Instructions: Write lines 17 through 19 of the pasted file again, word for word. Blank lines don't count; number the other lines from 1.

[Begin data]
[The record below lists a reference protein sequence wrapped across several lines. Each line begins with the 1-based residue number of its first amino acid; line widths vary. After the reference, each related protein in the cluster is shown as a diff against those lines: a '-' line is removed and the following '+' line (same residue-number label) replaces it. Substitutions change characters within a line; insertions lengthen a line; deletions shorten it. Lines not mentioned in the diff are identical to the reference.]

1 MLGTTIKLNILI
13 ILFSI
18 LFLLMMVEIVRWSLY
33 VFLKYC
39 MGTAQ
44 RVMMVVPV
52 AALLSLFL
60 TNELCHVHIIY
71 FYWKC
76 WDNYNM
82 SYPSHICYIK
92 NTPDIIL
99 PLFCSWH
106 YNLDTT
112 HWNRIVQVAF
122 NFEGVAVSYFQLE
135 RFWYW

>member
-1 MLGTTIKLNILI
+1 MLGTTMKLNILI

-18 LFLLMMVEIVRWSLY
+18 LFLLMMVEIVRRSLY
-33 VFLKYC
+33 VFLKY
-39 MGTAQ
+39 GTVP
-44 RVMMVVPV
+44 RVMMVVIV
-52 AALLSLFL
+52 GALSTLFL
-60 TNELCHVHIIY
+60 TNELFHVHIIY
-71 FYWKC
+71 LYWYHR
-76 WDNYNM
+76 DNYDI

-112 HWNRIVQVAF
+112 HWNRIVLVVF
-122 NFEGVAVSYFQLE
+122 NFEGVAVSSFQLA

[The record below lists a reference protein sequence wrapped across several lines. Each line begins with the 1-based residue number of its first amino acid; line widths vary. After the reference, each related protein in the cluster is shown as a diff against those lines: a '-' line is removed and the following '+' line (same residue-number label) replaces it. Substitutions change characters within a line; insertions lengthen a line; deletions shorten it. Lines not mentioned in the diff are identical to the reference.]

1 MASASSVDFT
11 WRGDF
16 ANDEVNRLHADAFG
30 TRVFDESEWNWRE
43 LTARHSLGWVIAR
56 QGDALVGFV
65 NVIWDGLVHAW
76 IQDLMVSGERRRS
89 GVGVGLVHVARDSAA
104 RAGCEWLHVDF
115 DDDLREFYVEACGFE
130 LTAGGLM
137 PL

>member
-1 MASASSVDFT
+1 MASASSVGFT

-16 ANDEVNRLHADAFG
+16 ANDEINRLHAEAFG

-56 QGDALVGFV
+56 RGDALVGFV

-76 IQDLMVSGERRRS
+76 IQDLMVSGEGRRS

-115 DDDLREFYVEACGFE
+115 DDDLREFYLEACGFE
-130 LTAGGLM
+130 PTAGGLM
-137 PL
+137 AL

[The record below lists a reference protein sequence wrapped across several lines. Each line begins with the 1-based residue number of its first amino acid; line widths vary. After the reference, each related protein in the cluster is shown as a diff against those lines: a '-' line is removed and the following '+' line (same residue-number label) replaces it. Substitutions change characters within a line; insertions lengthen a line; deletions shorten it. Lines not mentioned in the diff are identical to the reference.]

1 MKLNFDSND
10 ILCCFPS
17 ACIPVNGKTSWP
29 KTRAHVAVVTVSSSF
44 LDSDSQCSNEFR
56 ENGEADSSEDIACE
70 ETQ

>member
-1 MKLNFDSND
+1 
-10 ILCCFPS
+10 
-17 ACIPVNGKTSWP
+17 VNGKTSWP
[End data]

122 NFEGVAVSYFQLE
135 RFWYW

>member